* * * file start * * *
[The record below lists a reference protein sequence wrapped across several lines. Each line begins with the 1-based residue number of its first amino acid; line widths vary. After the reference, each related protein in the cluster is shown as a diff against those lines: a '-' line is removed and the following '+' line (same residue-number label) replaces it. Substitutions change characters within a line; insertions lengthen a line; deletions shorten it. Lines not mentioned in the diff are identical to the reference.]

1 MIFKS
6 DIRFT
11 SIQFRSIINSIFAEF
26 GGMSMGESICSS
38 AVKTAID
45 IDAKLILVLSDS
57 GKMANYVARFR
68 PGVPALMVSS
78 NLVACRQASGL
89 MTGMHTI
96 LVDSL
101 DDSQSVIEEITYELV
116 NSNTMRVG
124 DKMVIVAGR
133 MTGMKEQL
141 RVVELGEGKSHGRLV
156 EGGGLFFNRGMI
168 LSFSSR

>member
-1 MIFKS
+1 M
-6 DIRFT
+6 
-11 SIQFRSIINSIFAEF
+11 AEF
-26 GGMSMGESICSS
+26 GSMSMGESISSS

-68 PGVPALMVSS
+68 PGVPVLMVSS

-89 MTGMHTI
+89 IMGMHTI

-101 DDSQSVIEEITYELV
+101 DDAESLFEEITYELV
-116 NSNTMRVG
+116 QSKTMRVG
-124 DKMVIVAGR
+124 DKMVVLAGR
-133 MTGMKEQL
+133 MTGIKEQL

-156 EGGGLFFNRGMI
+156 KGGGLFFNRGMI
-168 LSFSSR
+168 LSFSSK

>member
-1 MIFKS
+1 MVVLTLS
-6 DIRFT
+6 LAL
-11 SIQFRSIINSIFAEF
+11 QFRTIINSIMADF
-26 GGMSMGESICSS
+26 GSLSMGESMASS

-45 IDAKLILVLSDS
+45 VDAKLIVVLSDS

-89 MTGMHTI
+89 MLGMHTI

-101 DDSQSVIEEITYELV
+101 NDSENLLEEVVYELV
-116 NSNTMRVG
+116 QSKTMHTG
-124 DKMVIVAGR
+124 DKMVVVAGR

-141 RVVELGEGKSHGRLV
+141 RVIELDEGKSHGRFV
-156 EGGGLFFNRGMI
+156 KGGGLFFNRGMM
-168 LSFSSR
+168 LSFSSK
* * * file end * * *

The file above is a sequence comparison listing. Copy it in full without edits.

[The record below lists a reference protein sequence wrapped across several lines. Each line begins with the 1-based residue number of its first amino acid; line widths vary. After the reference, each related protein in the cluster is shown as a diff against those lines: a '-' line is removed and the following '+' line (same residue-number label) replaces it. Substitutions change characters within a line; insertions lengthen a line; deletions shorten it. Lines not mentioned in the diff are identical to the reference.]

1 MIFKS
6 DIRFT
11 SIQFRSIINSIFAEF
26 GGMSMGESICSS
38 AVKTAID
45 IDAKLILVLSDS
57 GKMANYVARFR
68 PGVPALMVSS
78 NLVACRQASGL
89 MTGMHTI
96 LVDSL
101 DDSQSVIEEITYELV
116 NSNTMRVG
124 DKMVIVAGR
133 MTGMKEQL
141 RVVELGEGKSHGRLV
156 EGGGLFFNRGMI
168 LSFSSR

>member
-1 MIFKS
+1 M
-6 DIRFT
+6 
-11 SIQFRSIINSIFAEF
+11 AEF
-26 GGMSMGESICSS
+26 GSMSMGESISSS

-68 PGVPALMVSS
+68 PGVPVLMVSS

-89 MTGMHTI
+89 IMGMHTI

-101 DDSQSVIEEITYELV
+101 DDAESLFEEITYELV
-116 NSNTMRVG
+116 QSKTMRVG
-124 DKMVIVAGR
+124 DKMVVLAGR
-133 MTGMKEQL
+133 MTGIKEQL

-156 EGGGLFFNRGMI
+156 KGGGLFFNRGMI
-168 LSFSSR
+168 LSFSSK

>member
-1 MIFKS
+1 MVVLTLS
-6 DIRFT
+6 LAL
-11 SIQFRSIINSIFAEF
+11 QFRTIINSIMADF
-26 GGMSMGESICSS
+26 GSLSMGESMASS

-45 IDAKLILVLSDS
+45 VDAKLIVVLSDS

-89 MTGMHTI
+89 MLGMHTI

-101 DDSQSVIEEITYELV
+101 NDSENLLEEVVYELV
-116 NSNTMRVG
+116 QSKTMHTG
-124 DKMVIVAGR
+124 DKMVVVAGR

-141 RVVELGEGKSHGRLV
+141 RVIELDEGKSHGRFV
-156 EGGGLFFNRGMI
+156 KGGGLFFNRGMM
-168 LSFSSR
+168 LSFSSK